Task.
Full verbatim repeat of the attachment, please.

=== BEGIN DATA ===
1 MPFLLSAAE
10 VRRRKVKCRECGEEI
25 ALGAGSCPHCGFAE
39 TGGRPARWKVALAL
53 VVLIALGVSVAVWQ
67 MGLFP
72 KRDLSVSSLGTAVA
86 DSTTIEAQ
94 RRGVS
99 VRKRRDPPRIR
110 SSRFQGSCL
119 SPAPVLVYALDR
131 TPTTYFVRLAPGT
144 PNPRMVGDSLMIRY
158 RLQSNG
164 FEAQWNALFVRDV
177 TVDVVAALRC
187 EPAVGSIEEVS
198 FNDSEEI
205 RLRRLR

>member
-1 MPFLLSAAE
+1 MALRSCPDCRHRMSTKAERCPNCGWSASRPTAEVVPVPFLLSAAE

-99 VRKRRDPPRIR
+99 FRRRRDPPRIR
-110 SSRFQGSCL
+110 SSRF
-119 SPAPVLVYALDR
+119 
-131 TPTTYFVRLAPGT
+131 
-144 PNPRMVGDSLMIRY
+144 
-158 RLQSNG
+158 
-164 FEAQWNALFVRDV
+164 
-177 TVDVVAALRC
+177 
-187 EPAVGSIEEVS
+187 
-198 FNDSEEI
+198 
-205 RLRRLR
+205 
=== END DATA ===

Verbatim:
1 MPFLLSAAE
10 VRRRKVKCRECGEEI
25 ALGAGSCPHCGFAE
39 TGGRPARWKVALAL
53 VVLIALGVSVAVWQ
67 MGLFP
72 KRDLSVSSLGTAVA
86 DSTTIEAQ
94 RRGVS
99 VRKRRDPPRIR
110 SSRFQGSCL
119 SPAPVLVYALDR
131 TPTTYFVRLAPGT
144 PNPRMVGDSLMIRY
158 RLQSNG
164 FEAQWNALFVRDV
177 TVDVVAALRC
187 EPAVGSIEEVS
198 FNDSEEI
205 RLRRLR

>member
-1 MPFLLSAAE
+1 MALRSCPDCRHRMSTKAERCPNCGWSASRPTAEVVPVPFLLSAAE

-99 VRKRRDPPRIR
+99 FRRRRDPPRIR
-110 SSRFQGSCL
+110 SSRF
-119 SPAPVLVYALDR
+119 
-131 TPTTYFVRLAPGT
+131 
-144 PNPRMVGDSLMIRY
+144 
-158 RLQSNG
+158 
-164 FEAQWNALFVRDV
+164 
-177 TVDVVAALRC
+177 
-187 EPAVGSIEEVS
+187 
-198 FNDSEEI
+198 
-205 RLRRLR
+205 